High Job Satisfaction within the Construction Industry

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For many Americans, job satisfaction is a myth.

A survey conducted in 2019 found that less than half of American workers across the United States feel that they have good jobs. The rest are not satisfied with 10 aspects of their work, including factors that are unrelated to pay. Those who work for large organizations like their jobs because they have the opportunity to be creative, learn and improve their skills, and feel encouraged to do their best.

However, one does not have to work at Google or Apple to be perfectly happy with what they do for a living.

Construction Workers Have High Job Satisfaction Rate

The industry faces a serious labor shortage as companies struggle to fill open employment opportunities. A recent report by the Residential Construction Council of Ontario revealed that nearly two-thirds of laborers in the industry are satisfied with their current jobs. They rated their job satisfaction between 8 and 10 on a 1 to 10 scale (with 10 being the happiest). Two-thirds of the respondents also said they would recommend their line of work to young trades workers.

The survey above is not the first to reveal that construction workers are happy with what they do despite the stigma associated with their job. An older report revealed that job satisfaction among construction workers rose 10 percent a year per year as more employers received high ratings.

Reasons Behind Labor Shortage

In July 2021, as industries reopened and returned to normal, 4 million Americans resigned from their work. Whereas in 2020, millions of Americans were laid off because of pandemic lockdowns, people are leaving their work this year, and employers are struggling to fill open positions.

There are multiple possible reasons why people are leaving their jobs. Perhaps many of those who resigned this year have been planning to transition to another line of work but have been derailed by the pandemic. Many have finally experienced burnout after months of high workloads. The return to the office after over a year of working from home is also an important factor that influenced the decision of some to resign.

However, the labor shortage in the construction industry is driven by different factors. It has been happening for a long time, even before COVID-19. It started during the Great Recession when the housing market experienced a bubble that eventually popped. When construction slowed, many workers shifted to other trades and never looked back.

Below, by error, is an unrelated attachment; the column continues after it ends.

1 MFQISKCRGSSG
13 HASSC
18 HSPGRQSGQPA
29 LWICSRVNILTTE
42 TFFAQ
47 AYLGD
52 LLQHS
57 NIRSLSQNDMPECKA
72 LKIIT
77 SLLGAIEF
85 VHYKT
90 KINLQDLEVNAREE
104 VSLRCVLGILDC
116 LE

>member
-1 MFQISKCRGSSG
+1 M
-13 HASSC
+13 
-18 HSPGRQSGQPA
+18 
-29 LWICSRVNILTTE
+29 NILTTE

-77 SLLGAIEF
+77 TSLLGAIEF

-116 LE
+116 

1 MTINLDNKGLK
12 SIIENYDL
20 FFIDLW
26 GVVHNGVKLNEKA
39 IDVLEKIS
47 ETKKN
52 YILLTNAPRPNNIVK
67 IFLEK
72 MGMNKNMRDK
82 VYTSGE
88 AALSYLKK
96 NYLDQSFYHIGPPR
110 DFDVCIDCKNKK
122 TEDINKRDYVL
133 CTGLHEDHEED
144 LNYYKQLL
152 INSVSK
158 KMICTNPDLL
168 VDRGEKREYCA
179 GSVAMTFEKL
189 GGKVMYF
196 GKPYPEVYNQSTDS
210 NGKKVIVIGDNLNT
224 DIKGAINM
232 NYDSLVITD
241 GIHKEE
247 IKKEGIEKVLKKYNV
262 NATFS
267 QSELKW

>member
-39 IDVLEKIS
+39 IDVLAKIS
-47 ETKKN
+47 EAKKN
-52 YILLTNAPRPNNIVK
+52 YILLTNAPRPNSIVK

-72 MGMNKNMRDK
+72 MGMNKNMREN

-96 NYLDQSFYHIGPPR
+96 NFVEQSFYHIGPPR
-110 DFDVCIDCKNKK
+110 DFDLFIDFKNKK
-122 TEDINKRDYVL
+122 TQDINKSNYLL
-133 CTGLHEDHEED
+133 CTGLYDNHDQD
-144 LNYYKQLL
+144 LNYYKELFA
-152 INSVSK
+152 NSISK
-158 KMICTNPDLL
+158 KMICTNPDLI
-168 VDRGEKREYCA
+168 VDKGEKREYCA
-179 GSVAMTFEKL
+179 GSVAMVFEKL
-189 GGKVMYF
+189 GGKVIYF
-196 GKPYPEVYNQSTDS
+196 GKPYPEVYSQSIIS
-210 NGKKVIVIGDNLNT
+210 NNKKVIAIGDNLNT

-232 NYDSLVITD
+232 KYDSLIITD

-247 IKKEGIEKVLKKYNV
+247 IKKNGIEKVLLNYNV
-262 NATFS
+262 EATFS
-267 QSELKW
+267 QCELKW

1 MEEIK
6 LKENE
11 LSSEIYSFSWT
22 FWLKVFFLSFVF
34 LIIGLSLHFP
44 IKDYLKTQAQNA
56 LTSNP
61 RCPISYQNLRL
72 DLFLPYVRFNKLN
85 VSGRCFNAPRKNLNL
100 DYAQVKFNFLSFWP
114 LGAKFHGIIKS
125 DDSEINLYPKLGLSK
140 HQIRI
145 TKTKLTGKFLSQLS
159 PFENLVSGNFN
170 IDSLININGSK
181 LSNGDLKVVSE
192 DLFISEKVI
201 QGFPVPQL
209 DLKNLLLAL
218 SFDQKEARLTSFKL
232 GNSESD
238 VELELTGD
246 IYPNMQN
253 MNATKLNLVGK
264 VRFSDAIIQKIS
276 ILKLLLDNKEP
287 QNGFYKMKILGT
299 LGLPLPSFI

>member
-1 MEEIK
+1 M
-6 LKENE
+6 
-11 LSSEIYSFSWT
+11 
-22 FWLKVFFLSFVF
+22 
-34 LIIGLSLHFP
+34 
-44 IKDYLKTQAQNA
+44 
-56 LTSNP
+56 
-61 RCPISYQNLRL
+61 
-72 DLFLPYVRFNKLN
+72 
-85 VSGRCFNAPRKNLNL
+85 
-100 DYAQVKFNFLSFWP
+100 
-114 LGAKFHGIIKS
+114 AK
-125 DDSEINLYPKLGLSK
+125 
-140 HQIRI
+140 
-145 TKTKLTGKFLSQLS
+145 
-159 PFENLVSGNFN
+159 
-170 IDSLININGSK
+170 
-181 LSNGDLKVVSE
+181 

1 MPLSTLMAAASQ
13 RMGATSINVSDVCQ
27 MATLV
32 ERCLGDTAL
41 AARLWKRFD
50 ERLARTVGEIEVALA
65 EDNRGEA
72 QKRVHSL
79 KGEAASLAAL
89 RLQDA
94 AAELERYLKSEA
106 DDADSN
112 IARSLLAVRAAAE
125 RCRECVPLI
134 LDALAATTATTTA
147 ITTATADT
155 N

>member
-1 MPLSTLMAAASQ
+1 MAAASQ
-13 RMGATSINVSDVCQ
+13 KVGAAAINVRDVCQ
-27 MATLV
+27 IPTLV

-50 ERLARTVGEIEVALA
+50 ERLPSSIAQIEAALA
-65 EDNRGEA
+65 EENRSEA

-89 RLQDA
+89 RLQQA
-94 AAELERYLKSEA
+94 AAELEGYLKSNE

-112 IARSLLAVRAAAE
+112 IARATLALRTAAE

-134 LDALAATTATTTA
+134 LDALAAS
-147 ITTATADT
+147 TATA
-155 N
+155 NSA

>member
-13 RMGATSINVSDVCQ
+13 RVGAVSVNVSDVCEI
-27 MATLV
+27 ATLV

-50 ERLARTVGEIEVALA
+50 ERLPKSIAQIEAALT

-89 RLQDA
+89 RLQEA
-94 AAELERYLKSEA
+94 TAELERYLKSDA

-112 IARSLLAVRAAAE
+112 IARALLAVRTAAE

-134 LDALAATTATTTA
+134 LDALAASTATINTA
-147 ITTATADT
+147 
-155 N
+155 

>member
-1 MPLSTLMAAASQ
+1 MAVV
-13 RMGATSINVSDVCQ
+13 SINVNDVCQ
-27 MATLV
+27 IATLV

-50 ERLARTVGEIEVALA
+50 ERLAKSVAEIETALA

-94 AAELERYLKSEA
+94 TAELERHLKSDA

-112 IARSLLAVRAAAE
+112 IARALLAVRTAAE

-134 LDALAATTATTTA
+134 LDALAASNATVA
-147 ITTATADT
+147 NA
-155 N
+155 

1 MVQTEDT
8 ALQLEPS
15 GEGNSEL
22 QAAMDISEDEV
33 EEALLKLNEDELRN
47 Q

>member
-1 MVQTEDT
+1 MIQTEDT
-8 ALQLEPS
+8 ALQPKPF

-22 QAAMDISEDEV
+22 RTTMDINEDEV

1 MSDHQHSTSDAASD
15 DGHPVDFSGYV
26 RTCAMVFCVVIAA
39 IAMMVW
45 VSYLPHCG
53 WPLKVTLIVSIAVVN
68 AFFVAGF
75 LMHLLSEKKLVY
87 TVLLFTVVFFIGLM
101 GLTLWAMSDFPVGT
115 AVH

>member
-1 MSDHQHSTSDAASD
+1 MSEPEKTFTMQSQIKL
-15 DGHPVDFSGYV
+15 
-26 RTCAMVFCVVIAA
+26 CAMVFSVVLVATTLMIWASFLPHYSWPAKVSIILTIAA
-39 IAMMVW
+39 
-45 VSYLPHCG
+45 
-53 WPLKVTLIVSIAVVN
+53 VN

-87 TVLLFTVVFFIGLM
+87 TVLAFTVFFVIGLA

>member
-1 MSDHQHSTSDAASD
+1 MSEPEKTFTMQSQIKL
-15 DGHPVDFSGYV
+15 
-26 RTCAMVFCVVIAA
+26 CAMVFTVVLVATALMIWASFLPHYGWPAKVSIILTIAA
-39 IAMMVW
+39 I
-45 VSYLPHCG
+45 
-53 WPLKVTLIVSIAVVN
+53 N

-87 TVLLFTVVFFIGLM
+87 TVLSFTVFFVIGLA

In addition, there is waning interest in working in construction, and those who currently work in the industry are nearing their retirement age.

Reasons Why Construction Workers Love Their Job

However, the high job satisfaction could convince people to shift to a career in construction. There are plenty of opportunities right now for anyone who wants to enter the industry, whether as a plumber, electrician, engineer, project manager, or construction equipment supplier.

A recent survey looked deeper into job satisfaction within the construction industry. It found that construction work provides workers a sense of meaning and value in what they do. Meanwhile, the rest of the workforce sees lower employee engagement and higher daily stress.

Moreover, according to the data from U.S. News, laborers in construction enjoy chances for upward mobility. Those who work in construction can gain pay raises and promotions through hard work and dedication.

In addition, the competitiveness of the present market guarantees that workers will be given higher pay rates and other work-related benefits.

That is not to say the industry is perfect. People in construction also experience high stress levels and face life-threatening hazards at work. COVID-19 exacerbated mental health problems among workers and highlighted the risks they must take to continue working. While the rest of the country sent workers home, those in construction were declared to be essential and had to continue working on-site throughout the pandemic.

Worse, despite their struggles, workers are less likely to speak to their employees about mental health. It is an industry dominated by men, and there is still a stigma associated with mental health problems. This is dangerous because people are forced to look for alternative and often unhealthy ways of coping. Some turn to suicide.

There is a high job satisfaction rate in the construction industry. They feel higher contentment with what they do compared to the rest of the American workforce across all industries. Those who work in construction find value in their career, and there are plenty of opportunities for career advancement. However, workers still experience high levels of stress because of the workload and lack of opportunities to discuss mental health.